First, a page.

Ashok V. Desai,consulting editor of The Telegraph and chief consultant to the finance minister when Manmohan Singh launched the economic reforms, takes a deep dive into statistics to figure out what is wrong with the economy as Pranab Mukherjee leaves the finance ministry and Singh takes charge
The growth rate of gross domestic product is reported to have come down. What does that mean? Before the question can be answered, I need to go into some obscure administrative details.
The central statistical office is the sole custodian of national accounts statistics. Punctually on the last day of February, May, August and November, it releases figures which are exactly two months old; for instance, on 31 August, it will release figures for the second quarter of 2012 — April-June — although for a reason lost in history, it prefers to call it the first quarter of 2012-13. Together with the figures for the last quarter — that is, January-March — the CSO also releases consolidated figures for the entire financial year running from the previous April to March.
The reason is that from British times, the budget has been presented on the last day of February, and refers to the year about to begin on the following 1 April. (Before readers rush in to point out that all budgets are not presented on 1 April, let me clarify that these are regular budgets; in addition the finance minister may present an interim budget on any other day. And conversely, if general elections are scheduled soon after 31 March, a finance minister may present an interim budget on that date, and the finance minister of the new government may then present a more final budget after he is appointed.)
Because the government’s financial year runs from April to March, all figures related to it are available for the financial year. So are figures for all taxable businesses and persons, since they are required to pay tax on their income in the financial year. So a good many figures are available for April-March, and it is convenient for the CSO to make up national accounts for it.
According to the CSO’s latest press note, growth of gross domestic product came down from 8.4 per cent in 2010-11 to 6.5 per cent in 2011-12, and from 9.2 per cent in the last quarter of 2010-11 to 5.3 per cent in the last quarter of 2011-12 (that is, between the first quarter of 2011 and of 2012). That is a big and rapid fall; why did it occur?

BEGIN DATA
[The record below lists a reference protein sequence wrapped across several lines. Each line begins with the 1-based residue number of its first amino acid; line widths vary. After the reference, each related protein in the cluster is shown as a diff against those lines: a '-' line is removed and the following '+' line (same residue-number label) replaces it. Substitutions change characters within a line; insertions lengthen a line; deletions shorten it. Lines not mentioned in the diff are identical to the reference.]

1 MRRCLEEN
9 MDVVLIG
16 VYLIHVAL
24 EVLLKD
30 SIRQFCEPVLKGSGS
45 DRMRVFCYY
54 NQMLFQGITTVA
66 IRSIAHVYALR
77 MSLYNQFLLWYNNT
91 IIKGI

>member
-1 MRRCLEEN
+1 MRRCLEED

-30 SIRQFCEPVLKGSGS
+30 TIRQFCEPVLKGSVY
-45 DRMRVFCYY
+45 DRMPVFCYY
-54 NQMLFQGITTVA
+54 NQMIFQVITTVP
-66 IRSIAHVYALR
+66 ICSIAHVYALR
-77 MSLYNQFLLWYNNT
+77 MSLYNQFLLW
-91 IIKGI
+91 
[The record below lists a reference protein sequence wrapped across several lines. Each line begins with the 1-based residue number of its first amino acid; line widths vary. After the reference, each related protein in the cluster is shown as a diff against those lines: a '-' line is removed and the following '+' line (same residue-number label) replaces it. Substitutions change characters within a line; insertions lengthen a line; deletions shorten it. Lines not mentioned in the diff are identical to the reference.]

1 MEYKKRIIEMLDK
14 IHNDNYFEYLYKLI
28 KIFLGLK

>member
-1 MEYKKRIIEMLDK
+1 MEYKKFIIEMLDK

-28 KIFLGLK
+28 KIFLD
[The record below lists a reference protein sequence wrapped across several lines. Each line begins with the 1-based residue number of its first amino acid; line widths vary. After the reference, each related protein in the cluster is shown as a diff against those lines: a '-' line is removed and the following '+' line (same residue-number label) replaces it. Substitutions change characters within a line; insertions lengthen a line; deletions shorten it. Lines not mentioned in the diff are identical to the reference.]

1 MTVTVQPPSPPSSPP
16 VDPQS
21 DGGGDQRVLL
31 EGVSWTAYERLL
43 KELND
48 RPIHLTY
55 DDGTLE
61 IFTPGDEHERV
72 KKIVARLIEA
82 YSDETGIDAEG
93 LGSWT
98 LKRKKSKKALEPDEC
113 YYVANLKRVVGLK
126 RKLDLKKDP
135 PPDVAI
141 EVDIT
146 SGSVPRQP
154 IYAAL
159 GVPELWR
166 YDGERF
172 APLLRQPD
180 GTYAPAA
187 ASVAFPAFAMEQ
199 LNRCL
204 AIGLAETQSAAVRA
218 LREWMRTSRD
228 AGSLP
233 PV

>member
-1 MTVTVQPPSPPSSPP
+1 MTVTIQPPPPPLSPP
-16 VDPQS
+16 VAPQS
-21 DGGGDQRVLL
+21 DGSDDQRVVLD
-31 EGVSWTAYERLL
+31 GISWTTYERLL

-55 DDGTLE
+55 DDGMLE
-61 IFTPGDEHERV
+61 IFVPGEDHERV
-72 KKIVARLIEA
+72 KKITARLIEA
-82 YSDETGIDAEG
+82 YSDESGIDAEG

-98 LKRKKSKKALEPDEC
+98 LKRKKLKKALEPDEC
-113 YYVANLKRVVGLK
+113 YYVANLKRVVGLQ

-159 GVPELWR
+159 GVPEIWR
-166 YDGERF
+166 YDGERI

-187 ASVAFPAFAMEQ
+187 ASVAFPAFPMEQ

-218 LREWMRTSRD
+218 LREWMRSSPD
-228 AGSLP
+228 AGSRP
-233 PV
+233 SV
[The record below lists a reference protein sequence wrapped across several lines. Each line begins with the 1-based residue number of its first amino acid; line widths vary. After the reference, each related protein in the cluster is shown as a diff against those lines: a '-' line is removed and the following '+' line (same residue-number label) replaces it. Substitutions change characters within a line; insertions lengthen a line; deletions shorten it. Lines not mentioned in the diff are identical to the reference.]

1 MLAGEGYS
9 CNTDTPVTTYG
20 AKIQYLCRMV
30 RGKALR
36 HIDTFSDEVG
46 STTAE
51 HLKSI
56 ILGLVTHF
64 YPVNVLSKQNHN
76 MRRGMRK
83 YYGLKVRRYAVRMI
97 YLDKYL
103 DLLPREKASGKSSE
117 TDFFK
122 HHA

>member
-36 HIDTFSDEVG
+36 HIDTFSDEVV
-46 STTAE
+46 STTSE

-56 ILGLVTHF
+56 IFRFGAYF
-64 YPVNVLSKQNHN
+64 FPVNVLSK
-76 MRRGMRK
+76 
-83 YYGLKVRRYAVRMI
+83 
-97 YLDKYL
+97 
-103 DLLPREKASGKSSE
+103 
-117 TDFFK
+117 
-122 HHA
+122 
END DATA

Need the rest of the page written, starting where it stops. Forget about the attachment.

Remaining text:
It may have been just an accident. For instance, rains may have been delayed, crops may have been harvested late, and the resulting rise in harvest may have been recorded in different quarters in the two years. Or, businesses may have found that their stocks had piled up, and reduced production to reduce stocks. That is why CSO takes the change between the same quarter of successive years, and not between two successive quarters.
But that does not quite eliminate accidental changes. I use a different method. I add up figures for four successive quarters; that gives me figures for a year at a time, ending in different quarters.
Then I take the change between two years ending in successive quarters. Annual figures are less susceptible to accidents, so my method eliminates half of the risk; the other half, residing in the last quarterly figures, cannot be removed.
My way of calculation shows a fall from 8.3 to 6.6 per cent between the financial years 2010-11 and 2011-12, and from 8.4 to 6.5 per cent between the first quarters of 2011 and 2012. The decline is 1.9 per cent annual and 3.9 per cent quarterly in the official method of calculation, and 1.7 per cent annual and 1.9 per cent quarterly according to my way. So I suspect that the huge fall in the official quarterly figures is largely accidental and will reverse itself later; but I agree that growth has slowed down.
Why has it slowed down? Figures 1 to 9, embodying growth rates calculated my way, show the slowdown (or lack of it) in different components of GDP. They leave no room for doubt: the slowdown originates in industry — that is, in manufacturing and mining.